We have a small demo running on the Microsoft stand at Smart City Expo. Small but important, because it could point to the future shape of all smart city applications.
Telensa has over ten years of deployment experience in smart street lighting and other smart city applications. During this time we have seen our customers deploy other sensors as pilot projects but few have reached any sort of scale.
The problem is that as more specialist applications become mass-scale, as smart street lighting has become, then the cost of integration between applications becomes progressively more prohibitive. Yet cities want to instrument more, want to share more data between departments, and want ultimately to become efficient, citizen-centred data-driven cities.
Bert Van Hoof, Partner Group Program Manager, Azure IoT perfectly explains this challenge:
"Despite a growing consensus around the benefits of adopting IoT solutions, scaling beyond the proof of concept remains difficult. Most smart city solutions today consist of bespoke pilots, unable to scale or repeat due to growing costs, complexity, and lack of specialized technical talent, in a market landscape that is already incredibly fragmented."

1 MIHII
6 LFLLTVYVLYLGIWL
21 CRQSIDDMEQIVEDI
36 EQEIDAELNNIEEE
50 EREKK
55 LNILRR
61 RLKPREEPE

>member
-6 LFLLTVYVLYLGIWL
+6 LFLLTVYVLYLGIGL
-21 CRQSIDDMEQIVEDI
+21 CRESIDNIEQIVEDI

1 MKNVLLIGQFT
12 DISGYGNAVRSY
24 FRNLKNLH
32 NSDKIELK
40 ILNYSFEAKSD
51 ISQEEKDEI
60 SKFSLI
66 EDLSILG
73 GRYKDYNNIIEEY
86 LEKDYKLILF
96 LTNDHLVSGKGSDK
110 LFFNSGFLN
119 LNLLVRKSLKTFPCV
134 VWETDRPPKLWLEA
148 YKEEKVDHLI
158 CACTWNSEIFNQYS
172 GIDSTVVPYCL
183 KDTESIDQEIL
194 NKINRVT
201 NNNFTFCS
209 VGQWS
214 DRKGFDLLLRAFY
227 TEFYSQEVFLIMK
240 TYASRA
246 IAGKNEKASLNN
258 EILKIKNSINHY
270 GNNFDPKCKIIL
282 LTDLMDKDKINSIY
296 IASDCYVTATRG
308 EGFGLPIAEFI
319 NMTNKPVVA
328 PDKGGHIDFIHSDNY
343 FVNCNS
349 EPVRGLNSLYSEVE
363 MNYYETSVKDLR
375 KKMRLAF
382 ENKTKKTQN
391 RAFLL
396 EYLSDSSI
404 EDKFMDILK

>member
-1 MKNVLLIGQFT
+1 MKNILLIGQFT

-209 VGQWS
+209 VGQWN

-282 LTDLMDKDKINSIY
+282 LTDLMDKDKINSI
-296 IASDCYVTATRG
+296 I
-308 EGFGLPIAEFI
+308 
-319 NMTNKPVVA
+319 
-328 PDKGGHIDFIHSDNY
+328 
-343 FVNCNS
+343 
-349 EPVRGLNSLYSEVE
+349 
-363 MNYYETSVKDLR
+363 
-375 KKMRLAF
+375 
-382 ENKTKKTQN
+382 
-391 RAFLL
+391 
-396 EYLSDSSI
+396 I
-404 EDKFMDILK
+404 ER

You can read more about Microsoft’s thinking in Bert Van Hoof's post Democratizing Smart City solutions with Azure IoT Central.
We worked with our development partner Kainos to build a solution that combines street lighting control and traffic monitoring applications to deliver energy savings through traffic adaptive lighting. What’s different is that we developed this integration by running both applications through Azure IoT Central, which provided a common data fabric, analytics, device management and visualization.
The result was a simple and rapid development, but the most important part is that IoT Central makes future additions simpler yet more powerful – the opposite of today’s complex bespoke integrations.
We then deployed it on a group of lights at our Cambridge UK HQ to measure the potential for energy and carbon reductions from traffic-adaptive street lighting. The result was a dramatic 58%.
If you're interested in hearing more about this project, come to the Microsoft stand #223 in Hall 2.
Topics: IoT, City Planning, Urban design, smart city events, AI